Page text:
Ward 2 Council Member Pinto Supports DCRA Split 

When does it make sense to split a major city agency in two? In the case of the dissolution of the District’s Department of Consumer and Regulatory Affairs (DCRA) into two separate agencies – the Department of Buildings (DOB) and the Department of Licensing and Consumer Protection (DLCP) – the D.C. Council and the mayor ardently disagree. But Ward 2 Council member Brooke Pinto who voted for the split remains cautiously optimistic.   

Following watchdog complaints over DCRA’s lax inspections, dangerous building code violations, collapsed buildings, long waits for permits, blighted apartments, and the agency’s seeming inability to rein in abusive landlord practices or collect fines from offenders, the D.C. Council voted unanimously – over a veto by Mayor Bowser in 2020 – to abolish DCRA and create two new clearly-delineated agencies in its stead.  

The move marked the largest reorganization of the District’s government in a decade and took effect at the stroke of midnight, Oct. 1, 2022.  

Established in 1983, DCRA’s charter was perhaps overly broad, as it oversaw city business licenses, construction permits, housing inspection reports and building code violations. In a 2020 memo explaining her veto, Mayor Bowser (D) said the D.C. Council was overlooking “significant progress over the past several years in improving processes and operations” at DCRA.  

According to the DOB’s new website (dob.dc.gov), the department’s mission is to “protect the safety of residents, businesses, and visitors and advance the development of the built environment through permitting, inspections, and code enforcement.”  

On Oct. 1, the new DLCP was also established. According to the DLCP’s website (dlcp.dc.gov), its mission is to “protect the economic interests of residents, businesses, and visitors in the District of Columbia by licensing and regulating businesses and investigating and enforcing the Consumer Protection Procedures Act.”

According to the District government’s transition website (dcratransition.dc.gov), the two new agencies will “serve residents, businesses, and visitors of the District of Columbia, taking on responsibilities” previously under the DCRA and it “will allow each agency to enhance their consumers’ experiences through promoting their health, safety, and quality of life.” The new agencies will also “deliver effective compliance, meaningful regulation, and timely maintenance, putting consumer protection at the forefront….”  

Though D.C. Council Chair Phil Mendelson (D) heralded the splitting of DCRA as providing more efficient services and accountability, Mayor Bowser said it would add to the city’s bureaucratic woes. Just hours before the new agencies were launched, she appointed the then-director of DCRA and a figure familiar to the probing D.C. Council, Ernest Chrappah, as the acting director of the new DOB. She also selected Shirley Kwan-Hui, the then-deputy director of DCRA to become the acting director of the new DLCP.  Not exactly new faces.  

According to The Washington Post, D.C. Council Chair Mendelson (D) immediately “pushed back against Bowser’s picks.” In a statement, he commended Chrappah’s public service, but said “Bowser has shown an unwillingness to embrace a fresh start with the new structure.” The new DOB “is a chance to be transformative,” Mendelson said. “It’s an opportunity to bring in or promote a change agent. Simply moving over the head of the Department’s dysfunctional predecessor-agency misses that chance.”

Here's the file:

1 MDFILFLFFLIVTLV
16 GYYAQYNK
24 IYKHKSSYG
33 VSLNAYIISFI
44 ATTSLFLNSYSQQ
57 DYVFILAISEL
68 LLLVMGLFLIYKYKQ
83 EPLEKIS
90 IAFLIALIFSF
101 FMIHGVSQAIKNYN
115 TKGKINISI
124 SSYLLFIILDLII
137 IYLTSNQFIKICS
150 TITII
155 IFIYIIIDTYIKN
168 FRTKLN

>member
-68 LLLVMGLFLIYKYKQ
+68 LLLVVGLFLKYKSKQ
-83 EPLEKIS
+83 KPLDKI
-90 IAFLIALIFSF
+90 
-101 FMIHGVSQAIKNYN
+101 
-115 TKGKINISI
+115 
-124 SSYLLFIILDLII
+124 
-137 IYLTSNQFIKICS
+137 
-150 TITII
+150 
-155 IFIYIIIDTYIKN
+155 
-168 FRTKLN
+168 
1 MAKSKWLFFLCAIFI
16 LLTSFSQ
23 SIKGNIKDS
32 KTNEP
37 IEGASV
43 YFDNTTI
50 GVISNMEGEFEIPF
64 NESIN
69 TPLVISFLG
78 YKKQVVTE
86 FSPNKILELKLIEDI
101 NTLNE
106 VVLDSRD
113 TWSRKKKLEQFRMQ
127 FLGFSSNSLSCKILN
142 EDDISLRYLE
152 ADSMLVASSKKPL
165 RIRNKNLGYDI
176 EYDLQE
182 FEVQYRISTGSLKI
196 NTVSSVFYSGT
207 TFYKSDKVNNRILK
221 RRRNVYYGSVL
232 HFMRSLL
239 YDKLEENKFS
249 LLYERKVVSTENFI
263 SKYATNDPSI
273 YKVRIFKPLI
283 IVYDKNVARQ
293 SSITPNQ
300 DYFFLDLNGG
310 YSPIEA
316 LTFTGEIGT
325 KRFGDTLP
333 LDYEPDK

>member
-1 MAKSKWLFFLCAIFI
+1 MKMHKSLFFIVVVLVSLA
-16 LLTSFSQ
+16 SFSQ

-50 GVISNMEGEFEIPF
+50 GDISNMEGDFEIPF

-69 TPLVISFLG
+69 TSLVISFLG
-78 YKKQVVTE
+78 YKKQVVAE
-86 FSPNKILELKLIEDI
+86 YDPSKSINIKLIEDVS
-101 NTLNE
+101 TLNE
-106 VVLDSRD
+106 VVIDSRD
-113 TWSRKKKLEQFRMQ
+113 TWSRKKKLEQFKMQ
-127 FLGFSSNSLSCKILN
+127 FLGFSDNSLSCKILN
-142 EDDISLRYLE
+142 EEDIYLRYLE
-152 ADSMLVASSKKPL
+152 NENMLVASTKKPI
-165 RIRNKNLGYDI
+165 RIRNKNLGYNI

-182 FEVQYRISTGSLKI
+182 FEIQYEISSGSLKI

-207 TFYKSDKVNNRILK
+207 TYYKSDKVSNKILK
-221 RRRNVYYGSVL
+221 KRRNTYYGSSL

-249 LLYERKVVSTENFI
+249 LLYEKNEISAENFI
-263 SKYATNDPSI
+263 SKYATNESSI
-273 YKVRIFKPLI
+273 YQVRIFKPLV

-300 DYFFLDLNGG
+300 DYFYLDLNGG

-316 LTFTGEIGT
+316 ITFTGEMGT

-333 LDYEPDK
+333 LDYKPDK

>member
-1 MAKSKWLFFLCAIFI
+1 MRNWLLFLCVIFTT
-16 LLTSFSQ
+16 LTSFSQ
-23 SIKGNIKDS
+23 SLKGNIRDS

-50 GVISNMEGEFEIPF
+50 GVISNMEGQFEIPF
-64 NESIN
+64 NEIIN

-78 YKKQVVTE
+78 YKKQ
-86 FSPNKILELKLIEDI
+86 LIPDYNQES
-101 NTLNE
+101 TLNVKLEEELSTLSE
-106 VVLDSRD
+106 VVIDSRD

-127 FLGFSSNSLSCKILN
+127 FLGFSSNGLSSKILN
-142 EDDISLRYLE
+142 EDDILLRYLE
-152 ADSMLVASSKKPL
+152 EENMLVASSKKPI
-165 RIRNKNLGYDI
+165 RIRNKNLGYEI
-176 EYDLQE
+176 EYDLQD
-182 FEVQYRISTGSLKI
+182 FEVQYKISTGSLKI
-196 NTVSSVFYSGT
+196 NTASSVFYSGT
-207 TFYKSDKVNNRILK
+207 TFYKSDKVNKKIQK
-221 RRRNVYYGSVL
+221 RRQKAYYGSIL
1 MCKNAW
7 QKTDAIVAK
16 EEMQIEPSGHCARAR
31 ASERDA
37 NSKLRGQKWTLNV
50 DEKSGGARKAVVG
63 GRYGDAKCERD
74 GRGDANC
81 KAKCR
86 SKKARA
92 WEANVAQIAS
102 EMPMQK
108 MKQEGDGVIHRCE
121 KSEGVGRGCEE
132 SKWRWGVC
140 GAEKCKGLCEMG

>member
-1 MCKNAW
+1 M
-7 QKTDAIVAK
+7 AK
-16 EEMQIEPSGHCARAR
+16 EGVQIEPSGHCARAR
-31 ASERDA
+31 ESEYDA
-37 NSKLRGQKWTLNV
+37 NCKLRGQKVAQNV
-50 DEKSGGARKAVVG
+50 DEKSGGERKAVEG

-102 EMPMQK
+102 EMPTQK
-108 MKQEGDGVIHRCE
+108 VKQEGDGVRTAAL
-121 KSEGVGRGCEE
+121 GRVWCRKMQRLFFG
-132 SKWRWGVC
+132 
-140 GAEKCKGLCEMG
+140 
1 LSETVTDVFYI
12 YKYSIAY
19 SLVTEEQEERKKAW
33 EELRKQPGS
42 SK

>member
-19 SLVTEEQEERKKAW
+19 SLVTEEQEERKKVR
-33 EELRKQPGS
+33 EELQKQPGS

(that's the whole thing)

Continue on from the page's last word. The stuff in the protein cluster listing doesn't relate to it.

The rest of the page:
While critics of DCRA said the agency had a “spotty record of protecting tenants from bad housing conditions and enforcing consumer protection laws,” Mayor Bowser has maintained that the breakup of the agency was “unnecessary, costly, and would derail her efforts to improve DCRA,” wrote DCist reporter Martin Austermuhle.  

Mendelson and Bowser are each partially correct, however. The restructuring will provide increased services and accountability, but will be more costly and require hiring more government employees. While DCRA had 500 employees at its peak, the two new agencies will grow the city’s workforce by 100. The new DOB will have 400 employees while the DLCP will have 200. The DCRA’s 2022 budget was $90 million, but the new 2023 budget for the DOB will be $68.7 million and for the DLCP $37.7 million, combining for an increase of over $16 million.  

“We’re going to be hiring,” Mayor Bowser told WUSA9 news. “This is part of the reason I don’t love the idea because we have to create a whole new bureaucracy. It’s also presented some strain on the existing bureaucracy.” 

Georgetown’s Ward 2 Council member Brooke Pinto, however, expressed cautious optimism about the D.C. Council’s decision.  

Pinto told The Georgetowner, “Businesses and residents deserve and expect District services to be efficient, to help create a supportive business environment, and to enhance their quality of life. My hope and expectation is that the creation of the Department of Buildings and the Department of Licensing and Consumer Protection will lead to better services for residents and allow for the Council to have greater and more exacting oversight over the important functions of these agencies.” 




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